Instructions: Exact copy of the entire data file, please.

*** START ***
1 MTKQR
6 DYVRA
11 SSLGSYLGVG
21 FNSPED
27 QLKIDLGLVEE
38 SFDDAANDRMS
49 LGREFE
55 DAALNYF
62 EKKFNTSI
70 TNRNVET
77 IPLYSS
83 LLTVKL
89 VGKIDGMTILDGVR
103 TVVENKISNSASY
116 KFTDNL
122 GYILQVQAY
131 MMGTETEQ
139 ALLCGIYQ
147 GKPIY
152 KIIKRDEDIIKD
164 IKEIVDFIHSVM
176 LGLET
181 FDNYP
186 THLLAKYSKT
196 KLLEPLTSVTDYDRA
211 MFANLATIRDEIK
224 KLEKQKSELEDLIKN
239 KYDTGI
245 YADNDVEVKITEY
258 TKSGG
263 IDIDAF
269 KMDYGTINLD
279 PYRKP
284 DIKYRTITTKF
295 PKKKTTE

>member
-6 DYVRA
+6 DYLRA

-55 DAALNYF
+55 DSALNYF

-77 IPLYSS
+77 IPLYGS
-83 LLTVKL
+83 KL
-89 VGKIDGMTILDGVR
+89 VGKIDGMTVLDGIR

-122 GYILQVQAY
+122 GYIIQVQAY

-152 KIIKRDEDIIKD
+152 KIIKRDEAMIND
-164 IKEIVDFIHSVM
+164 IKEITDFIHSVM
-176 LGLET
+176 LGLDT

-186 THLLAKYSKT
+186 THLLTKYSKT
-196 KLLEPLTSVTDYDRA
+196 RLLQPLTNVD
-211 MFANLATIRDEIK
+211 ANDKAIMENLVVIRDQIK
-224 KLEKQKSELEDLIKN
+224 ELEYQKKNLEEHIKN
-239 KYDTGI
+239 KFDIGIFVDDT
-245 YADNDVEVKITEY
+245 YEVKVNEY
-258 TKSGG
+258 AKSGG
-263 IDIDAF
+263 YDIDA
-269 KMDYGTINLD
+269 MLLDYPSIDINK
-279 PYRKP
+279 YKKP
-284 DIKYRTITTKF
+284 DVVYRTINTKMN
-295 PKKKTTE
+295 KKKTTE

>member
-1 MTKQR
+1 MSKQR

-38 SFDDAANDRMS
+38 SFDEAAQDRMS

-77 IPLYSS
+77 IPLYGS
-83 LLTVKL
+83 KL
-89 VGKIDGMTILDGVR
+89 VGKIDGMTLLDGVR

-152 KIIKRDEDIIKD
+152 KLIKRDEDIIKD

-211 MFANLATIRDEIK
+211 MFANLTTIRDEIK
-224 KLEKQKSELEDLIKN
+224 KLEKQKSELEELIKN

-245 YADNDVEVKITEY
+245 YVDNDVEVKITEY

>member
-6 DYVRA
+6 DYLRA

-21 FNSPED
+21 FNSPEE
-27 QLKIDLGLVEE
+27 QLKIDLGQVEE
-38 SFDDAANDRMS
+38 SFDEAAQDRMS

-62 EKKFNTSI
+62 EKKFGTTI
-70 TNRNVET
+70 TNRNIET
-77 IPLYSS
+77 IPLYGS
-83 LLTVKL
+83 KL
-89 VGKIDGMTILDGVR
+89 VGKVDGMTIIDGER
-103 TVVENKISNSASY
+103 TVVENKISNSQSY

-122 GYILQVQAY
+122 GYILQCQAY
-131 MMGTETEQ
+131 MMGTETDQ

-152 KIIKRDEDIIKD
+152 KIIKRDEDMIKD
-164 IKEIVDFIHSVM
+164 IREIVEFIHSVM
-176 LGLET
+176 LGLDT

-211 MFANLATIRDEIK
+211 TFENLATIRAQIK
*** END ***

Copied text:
1 MTKQR
6 DYVRA
11 SSLGSYLGVG
21 FNSPED
27 QLKIDLGLVEE
38 SFDDAANDRMS
49 LGREFE
55 DAALNYF
62 EKKFNTSI
70 TNRNVET
77 IPLYSS
83 LLTVKL
89 VGKIDGMTILDGVR
103 TVVENKISNSASY
116 KFTDNL
122 GYILQVQAY
131 MMGTETEQ
139 ALLCGIYQ
147 GKPIY
152 KIIKRDEDIIKD
164 IKEIVDFIHSVM
176 LGLET
181 FDNYP
186 THLLAKYSKT
196 KLLEPLTSVTDYDRA
211 MFANLATIRDEIK
224 KLEKQKSELEDLIKN
239 KYDTGI
245 YADNDVEVKITEY
258 TKSGG
263 IDIDAF
269 KMDYGTINLD
279 PYRKP
284 DIKYRTITTKF
295 PKKKTTE

>member
-6 DYVRA
+6 DYLRA

-55 DAALNYF
+55 DSALNYF

-77 IPLYSS
+77 IPLYGS
-83 LLTVKL
+83 KL
-89 VGKIDGMTILDGVR
+89 VGKIDGMTVLDGIR

-122 GYILQVQAY
+122 GYIIQVQAY

-152 KIIKRDEDIIKD
+152 KIIKRDEAMIND
-164 IKEIVDFIHSVM
+164 IKEITDFIHSVM
-176 LGLET
+176 LGLDT

-186 THLLAKYSKT
+186 THLLTKYSKT
-196 KLLEPLTSVTDYDRA
+196 RLLQPLTNVD
-211 MFANLATIRDEIK
+211 ANDKAIMENLVVIRDQIK
-224 KLEKQKSELEDLIKN
+224 ELEYQKKNLEEHIKN
-239 KYDTGI
+239 KFDIGIFVDDT
-245 YADNDVEVKITEY
+245 YEVKVNEY
-258 TKSGG
+258 AKSGG
-263 IDIDAF
+263 YDIDA
-269 KMDYGTINLD
+269 MLLDYPSIDINK
-279 PYRKP
+279 YKKP
-284 DIKYRTITTKF
+284 DVVYRTINTKMN
-295 PKKKTTE
+295 KKKTTE

>member
-1 MTKQR
+1 MSKQR

-38 SFDDAANDRMS
+38 SFDEAAQDRMS

-77 IPLYSS
+77 IPLYGS
-83 LLTVKL
+83 KL
-89 VGKIDGMTILDGVR
+89 VGKIDGMTLLDGVR

-152 KIIKRDEDIIKD
+152 KLIKRDEDIIKD

-211 MFANLATIRDEIK
+211 MFANLTTIRDEIK
-224 KLEKQKSELEDLIKN
+224 KLEKQKSELEELIKN

-245 YADNDVEVKITEY
+245 YVDNDVEVKITEY

>member
-6 DYVRA
+6 DYLRA

-21 FNSPED
+21 FNSPEE
-27 QLKIDLGLVEE
+27 QLKIDLGQVEE
-38 SFDDAANDRMS
+38 SFDEAAQDRMS

-62 EKKFNTSI
+62 EKKFGTTI
-70 TNRNVET
+70 TNRNIET
-77 IPLYSS
+77 IPLYGS
-83 LLTVKL
+83 KL
-89 VGKIDGMTILDGVR
+89 VGKVDGMTIIDGER
-103 TVVENKISNSASY
+103 TVVENKISNSQSY

-122 GYILQVQAY
+122 GYILQCQAY
-131 MMGTETEQ
+131 MMGTETDQ

-152 KIIKRDEDIIKD
+152 KIIKRDEDMIKD
-164 IKEIVDFIHSVM
+164 IREIVEFIHSVM
-176 LGLET
+176 LGLDT

-211 MFANLATIRDEIK
+211 TFENLATIRAQIK